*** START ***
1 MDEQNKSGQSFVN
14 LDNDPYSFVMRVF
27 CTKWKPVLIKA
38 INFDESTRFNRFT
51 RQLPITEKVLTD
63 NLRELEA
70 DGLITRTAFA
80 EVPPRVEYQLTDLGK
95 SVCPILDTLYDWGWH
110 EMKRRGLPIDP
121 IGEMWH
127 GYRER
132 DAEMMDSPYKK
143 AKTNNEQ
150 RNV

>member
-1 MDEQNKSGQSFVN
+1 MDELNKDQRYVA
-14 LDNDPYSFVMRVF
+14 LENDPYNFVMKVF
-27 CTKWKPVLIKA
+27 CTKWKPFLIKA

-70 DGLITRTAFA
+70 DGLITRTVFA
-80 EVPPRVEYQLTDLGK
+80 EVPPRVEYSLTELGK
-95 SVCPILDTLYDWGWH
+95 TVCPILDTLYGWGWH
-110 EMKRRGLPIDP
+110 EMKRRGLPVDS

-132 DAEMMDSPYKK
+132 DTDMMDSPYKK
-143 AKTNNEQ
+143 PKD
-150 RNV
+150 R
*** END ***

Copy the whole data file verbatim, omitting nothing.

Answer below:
1 MDEQNKSGQSFVN
14 LDNDPYSFVMRVF
27 CTKWKPVLIKA
38 INFDESTRFNRFT
51 RQLPITEKVLTD
63 NLRELEA
70 DGLITRTAFA
80 EVPPRVEYQLTDLGK
95 SVCPILDTLYDWGWH
110 EMKRRGLPIDP
121 IGEMWH
127 GYRER
132 DAEMMDSPYKK
143 AKTNNEQ
150 RNV

>member
-1 MDEQNKSGQSFVN
+1 MDELNKDQRYVA
-14 LDNDPYSFVMRVF
+14 LENDPYNFVMKVF
-27 CTKWKPVLIKA
+27 CTKWKPFLIKA

-70 DGLITRTAFA
+70 DGLITRTVFA
-80 EVPPRVEYQLTDLGK
+80 EVPPRVEYSLTELGK
-95 SVCPILDTLYDWGWH
+95 TVCPILDTLYGWGWH
-110 EMKRRGLPIDP
+110 EMKRRGLPVDS

-132 DAEMMDSPYKK
+132 DTDMMDSPYKK
-143 AKTNNEQ
+143 PKD
-150 RNV
+150 R